Episode 30, yay! In this one Lilly and Alex are joined by Aaron and Josh to talk about the wonderful world of 3D printing, how good it is for miniatures and how surprisingly accessible it is these days.
Lilly did a video to kickstart things off as she suffers with fibromyalgia and you can see it now in our YouTube Channel. Watch her put together Canoness Veridyan, paint and executor from Conquest the last argument of Kings and talk about how this illness affects her over all. Link below
We have a bunch of talented mini painters joining the effort. You can see them all on our Instagram account. There are live sessions coming up for 30 mins speed painting challenges. The crew paints a Bretonnia mini whilst discussing fibromyalgia and having a small hobby chat. Please go join in the conversation and give them some support. The link to our Instagram is on the side board or just follow @mana.burnt
Thanks for reading, watching and helping us raise awareness and funds for this cause💜💜💜💜💜💜💜💜💜💜
Today Lilly and Alex are joined by James again to talk about miniature painting, this time with special guest Neil from @paintgreatminis to talk about what he calls “narrative painting”, as well as a few techniques!
You can listen through Spotify below, or find links for all other places to listen at anchor.fm/manaburnt
If I were to recap my wargaming past, I don’t imagine anyone would be surprised to learn it began with Games Workshop – thought maybe a little when I say it wasn’t Warhammer. I remember when I first saw an advert on TV for The Lord of the Rings Strategy Battle Game, afterwards shouting “MUM!!” and begging that we could by the first issue; little did I know that it was the beginning of a hobby and passion for small plastic soldiers that I would enjoy almost 20 years later! I was then introduced to Warhammer Fantasy, Warhammer: Age of Sigmar, and Warhammer 40k. It was with Games workshop that I would enjoy wargaming… until now.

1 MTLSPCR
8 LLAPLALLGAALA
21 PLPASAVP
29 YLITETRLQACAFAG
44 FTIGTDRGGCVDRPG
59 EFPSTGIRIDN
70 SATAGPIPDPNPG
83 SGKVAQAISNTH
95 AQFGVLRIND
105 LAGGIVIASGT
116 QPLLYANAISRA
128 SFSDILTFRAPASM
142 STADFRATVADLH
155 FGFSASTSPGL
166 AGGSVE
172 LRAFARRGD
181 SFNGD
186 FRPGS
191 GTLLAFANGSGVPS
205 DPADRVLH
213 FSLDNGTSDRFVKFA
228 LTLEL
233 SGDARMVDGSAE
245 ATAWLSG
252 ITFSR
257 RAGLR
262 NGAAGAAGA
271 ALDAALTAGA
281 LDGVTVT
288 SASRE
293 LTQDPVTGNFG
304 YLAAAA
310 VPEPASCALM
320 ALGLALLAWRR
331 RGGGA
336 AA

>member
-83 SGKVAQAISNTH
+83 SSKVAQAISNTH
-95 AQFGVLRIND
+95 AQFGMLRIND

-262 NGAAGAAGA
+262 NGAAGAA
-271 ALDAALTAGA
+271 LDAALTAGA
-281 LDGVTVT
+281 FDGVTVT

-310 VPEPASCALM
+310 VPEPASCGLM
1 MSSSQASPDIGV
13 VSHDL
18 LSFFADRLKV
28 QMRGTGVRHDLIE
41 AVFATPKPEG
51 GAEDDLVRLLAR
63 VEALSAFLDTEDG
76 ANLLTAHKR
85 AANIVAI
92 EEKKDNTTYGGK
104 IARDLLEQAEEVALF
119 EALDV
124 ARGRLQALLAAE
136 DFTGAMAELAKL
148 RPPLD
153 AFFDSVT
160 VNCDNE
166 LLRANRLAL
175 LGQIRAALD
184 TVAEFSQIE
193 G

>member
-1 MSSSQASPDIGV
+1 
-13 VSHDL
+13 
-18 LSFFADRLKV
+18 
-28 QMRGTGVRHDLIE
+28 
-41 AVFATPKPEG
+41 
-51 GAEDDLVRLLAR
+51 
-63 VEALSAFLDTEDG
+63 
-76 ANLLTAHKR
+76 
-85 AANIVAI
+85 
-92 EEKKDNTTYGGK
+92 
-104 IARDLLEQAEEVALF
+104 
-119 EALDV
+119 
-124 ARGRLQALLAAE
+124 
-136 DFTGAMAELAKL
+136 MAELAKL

The game was Conquest: The Last Argument of Kings. At first I thought it was based around the Early Middle Ages (no ‘Dark Age’ crap) but soon learned it was fantasy. I was immediately taken by the look of it. However, it was the idea of a rank and flank style of game that kept making me hesitate. But, after seeing some online reviews and some really good introductory game videos by On Tabletop, on Youtube, I was sold and wanted to start playing it as soon as possible. Sadly, this was at the beginning of 2020, and literally a couple of weeks after getting my box set and rushing to get all the models assembled to start playing, the pandemic hit the UK and the dawn of the lockdowns began. Luckily, one of the guys who plays it managed to set up an Excel simulator for the game – now with terrain features and all – and so I have managed to play the game many times now, even over lockdown, and hoping that regular physical gaming can soon pick up again with lockdown in the UK easing up. This game has become very important to me, for several reasons, and I want to tell you about it.
Today we bring you a review of some minis that we got from a new business on Etsy called LichForgedMythics, who are a 3dprinting company based in Lichfield (UK). You can find their shop here: https://www.etsy.com/shop/LICHFORGEDMYTHICS.
LichForgedMythics print their miniatures from the Cast and Play range (https://www.castnplay.games/ ) and are selling different products on their Etsy. The key product are the mystery boxes, which is what we got. It is as simple and amazing as what it sounds: you order a box, it contains 4 random minis from the Cast and Play range, you open the box and BOOM, MINIS! They also offer some themed boxed and some big minis on their own like the werewolf that looks absolutely epic! In any case, you came here for a review, not to hear me rant about other stuff so, buckle up and pics will follow underneath.